Bjarkman, Peter C. A History of Cuban Baseball, 1864-2006 (Jefferson, North Carolina: McFarland & Company Publishers, 2007), Chapter 3.
Bjarkman, Peter C. Diamonds around the Globe: The Encyclopedia of International Baseball (Westport, Connecticut: Greenwood Press, 2005), 76-77.
Bjarkman, Peter C. Baseball with a Latin Beat: A History of the Latin American Game (Jefferson, North Carolina: McFarland & Company Publishers, 1994).
Elderkin, Phil, “The DH Rule Saved Tony Oliva from Oblivion,” Baseball Digest, Volume 33, No. 9, September 1974.
Oliva, Tony (with Bob Fowler), Tony O! The Trials and Triumphs of Tony Oliva (New York: Hawthorn Books, 1973).
Pietrusza, David et. al. Baseball: The Biographical Encyclopedia (Kingston, New York: Total Sports Illustrated, 2000), 846-847.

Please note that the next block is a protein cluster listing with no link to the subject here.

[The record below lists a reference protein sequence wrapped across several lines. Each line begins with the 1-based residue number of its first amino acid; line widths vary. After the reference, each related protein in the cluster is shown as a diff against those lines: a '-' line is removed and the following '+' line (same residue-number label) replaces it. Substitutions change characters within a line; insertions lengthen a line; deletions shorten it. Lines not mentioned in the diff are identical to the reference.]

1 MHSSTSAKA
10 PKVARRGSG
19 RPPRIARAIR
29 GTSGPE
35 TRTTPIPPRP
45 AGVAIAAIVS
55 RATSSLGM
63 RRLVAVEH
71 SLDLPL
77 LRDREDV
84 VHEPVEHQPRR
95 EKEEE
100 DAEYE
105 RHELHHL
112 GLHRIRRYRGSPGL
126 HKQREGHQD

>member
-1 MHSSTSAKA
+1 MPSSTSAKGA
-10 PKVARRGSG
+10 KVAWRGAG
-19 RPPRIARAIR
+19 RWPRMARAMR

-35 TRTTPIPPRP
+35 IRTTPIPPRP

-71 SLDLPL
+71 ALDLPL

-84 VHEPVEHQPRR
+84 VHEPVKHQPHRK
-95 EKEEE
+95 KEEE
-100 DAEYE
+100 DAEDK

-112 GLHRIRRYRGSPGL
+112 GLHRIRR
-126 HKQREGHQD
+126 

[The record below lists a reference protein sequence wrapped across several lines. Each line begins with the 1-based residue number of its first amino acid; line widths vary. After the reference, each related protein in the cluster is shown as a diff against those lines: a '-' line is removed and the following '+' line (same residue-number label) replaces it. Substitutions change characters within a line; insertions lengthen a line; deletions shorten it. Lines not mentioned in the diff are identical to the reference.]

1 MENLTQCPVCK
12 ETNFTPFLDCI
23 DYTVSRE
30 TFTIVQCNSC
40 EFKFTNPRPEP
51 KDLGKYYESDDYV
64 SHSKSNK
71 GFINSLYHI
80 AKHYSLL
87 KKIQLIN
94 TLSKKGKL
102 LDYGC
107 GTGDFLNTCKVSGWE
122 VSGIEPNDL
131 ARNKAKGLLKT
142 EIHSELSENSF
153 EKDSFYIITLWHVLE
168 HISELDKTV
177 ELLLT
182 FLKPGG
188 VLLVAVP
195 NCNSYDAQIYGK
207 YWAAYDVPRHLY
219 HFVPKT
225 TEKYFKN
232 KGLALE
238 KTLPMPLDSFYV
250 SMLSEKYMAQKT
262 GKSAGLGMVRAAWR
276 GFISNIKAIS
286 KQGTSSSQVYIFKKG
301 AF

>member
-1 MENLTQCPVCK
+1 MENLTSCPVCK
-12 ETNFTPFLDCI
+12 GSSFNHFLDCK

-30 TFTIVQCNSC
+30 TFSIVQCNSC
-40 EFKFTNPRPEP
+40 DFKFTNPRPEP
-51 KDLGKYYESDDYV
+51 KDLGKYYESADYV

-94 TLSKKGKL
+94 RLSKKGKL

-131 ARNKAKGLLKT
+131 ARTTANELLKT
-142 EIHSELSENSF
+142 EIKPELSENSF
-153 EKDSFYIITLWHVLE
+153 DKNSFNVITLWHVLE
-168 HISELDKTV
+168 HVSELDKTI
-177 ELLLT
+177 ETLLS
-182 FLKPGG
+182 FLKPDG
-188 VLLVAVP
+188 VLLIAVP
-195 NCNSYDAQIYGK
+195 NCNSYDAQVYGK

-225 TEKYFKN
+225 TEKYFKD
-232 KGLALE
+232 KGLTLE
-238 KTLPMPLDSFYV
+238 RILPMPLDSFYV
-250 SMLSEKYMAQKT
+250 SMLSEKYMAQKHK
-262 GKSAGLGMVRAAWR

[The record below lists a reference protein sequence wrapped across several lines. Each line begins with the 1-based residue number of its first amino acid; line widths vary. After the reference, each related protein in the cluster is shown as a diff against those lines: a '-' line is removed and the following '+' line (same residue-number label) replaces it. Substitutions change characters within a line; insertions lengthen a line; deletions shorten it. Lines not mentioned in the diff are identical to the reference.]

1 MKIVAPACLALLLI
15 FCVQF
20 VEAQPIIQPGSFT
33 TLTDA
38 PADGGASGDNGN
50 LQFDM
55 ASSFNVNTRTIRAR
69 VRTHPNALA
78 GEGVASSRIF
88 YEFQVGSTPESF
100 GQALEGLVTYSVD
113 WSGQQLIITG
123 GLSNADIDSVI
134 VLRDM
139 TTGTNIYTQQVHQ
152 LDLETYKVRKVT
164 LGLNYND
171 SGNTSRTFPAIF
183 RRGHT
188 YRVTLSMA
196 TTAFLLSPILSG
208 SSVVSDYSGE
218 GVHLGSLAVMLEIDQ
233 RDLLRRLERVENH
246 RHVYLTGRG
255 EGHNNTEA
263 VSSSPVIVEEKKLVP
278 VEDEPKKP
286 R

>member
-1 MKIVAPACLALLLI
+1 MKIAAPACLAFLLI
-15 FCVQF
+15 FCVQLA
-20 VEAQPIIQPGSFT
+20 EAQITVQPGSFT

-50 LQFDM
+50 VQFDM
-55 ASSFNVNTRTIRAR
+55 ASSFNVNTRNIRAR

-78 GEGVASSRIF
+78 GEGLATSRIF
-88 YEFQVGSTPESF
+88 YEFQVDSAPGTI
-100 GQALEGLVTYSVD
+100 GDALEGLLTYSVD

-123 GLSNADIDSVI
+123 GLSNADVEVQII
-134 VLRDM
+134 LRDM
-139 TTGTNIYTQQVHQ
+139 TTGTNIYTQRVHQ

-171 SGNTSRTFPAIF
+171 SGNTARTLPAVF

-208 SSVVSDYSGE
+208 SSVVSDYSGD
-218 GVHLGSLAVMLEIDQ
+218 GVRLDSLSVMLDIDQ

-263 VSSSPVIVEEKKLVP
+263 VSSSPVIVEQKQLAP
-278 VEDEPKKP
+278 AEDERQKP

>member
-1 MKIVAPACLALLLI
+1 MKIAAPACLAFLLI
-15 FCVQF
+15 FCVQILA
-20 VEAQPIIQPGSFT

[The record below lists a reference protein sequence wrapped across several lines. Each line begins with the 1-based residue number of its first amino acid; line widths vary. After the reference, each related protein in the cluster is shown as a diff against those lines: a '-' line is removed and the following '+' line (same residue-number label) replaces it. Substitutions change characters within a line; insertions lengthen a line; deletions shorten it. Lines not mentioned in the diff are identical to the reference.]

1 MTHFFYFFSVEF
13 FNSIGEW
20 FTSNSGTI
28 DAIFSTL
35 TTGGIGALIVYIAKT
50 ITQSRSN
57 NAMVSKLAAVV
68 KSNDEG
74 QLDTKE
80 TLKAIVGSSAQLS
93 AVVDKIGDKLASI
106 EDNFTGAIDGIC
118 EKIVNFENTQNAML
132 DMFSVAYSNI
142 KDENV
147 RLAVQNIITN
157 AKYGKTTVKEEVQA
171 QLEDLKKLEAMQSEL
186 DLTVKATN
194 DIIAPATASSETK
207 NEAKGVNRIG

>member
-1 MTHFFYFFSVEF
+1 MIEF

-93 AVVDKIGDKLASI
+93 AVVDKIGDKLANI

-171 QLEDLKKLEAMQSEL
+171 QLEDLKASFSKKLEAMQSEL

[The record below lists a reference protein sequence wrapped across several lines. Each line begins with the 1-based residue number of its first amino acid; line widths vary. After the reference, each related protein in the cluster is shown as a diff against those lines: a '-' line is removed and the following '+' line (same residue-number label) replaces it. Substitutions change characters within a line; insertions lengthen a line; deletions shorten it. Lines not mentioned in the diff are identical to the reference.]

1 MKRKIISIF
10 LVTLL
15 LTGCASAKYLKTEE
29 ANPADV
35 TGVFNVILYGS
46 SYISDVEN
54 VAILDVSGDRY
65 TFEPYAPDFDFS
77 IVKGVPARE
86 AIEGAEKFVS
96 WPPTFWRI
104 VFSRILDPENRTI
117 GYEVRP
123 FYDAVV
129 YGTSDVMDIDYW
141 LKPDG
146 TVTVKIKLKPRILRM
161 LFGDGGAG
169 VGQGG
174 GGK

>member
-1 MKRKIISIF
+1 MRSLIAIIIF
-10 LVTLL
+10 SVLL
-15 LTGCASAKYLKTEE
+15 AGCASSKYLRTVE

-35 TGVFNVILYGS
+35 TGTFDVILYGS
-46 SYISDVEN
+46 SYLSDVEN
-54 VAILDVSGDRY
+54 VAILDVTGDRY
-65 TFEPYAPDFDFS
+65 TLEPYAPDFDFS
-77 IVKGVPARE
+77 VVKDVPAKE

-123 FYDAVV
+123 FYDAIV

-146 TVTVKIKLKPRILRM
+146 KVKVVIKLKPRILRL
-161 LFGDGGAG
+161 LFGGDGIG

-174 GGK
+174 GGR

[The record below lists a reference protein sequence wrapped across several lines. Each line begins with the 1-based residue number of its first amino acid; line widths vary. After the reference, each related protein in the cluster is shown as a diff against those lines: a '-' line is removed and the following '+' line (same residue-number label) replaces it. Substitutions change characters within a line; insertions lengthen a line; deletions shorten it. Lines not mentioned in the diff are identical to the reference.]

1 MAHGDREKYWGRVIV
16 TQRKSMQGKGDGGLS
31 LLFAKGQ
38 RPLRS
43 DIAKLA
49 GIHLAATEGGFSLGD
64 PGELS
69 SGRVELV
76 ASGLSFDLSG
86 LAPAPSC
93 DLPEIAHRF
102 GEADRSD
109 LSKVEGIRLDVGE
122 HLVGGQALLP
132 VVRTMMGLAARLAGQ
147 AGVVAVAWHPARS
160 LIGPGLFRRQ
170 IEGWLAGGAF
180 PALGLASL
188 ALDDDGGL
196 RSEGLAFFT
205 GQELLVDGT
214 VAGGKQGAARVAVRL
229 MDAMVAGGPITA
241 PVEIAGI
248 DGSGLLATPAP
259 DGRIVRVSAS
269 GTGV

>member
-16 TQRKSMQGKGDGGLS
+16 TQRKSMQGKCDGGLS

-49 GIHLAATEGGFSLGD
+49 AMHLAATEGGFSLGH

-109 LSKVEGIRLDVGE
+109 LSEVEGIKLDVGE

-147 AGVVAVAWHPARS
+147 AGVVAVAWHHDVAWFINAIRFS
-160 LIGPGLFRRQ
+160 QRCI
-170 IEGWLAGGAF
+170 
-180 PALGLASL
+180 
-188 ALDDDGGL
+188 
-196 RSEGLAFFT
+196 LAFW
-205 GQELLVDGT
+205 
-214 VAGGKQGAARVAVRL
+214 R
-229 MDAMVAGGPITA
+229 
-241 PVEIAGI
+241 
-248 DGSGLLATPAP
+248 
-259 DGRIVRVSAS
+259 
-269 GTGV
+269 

Reusse, Patrick, “Oliva a legend rooted in Minnesota,” Minneapolis Star Tribune, April 8, 2011 (http://www.startribune.com/sports/twins/119448294.html)
Simons, Herb, “Scouting Reports of 345 Major League Rookies,” Baseball Digest, Volume 23, No. 2, March 1964.
The Official Tony Oliva Web Site at http://www.tonyoliva.com/
Thielman, Jim, Cool of the Evening: The 1965 Minnesota Twins (Minneapolis: Kirk House Publishers, 2005).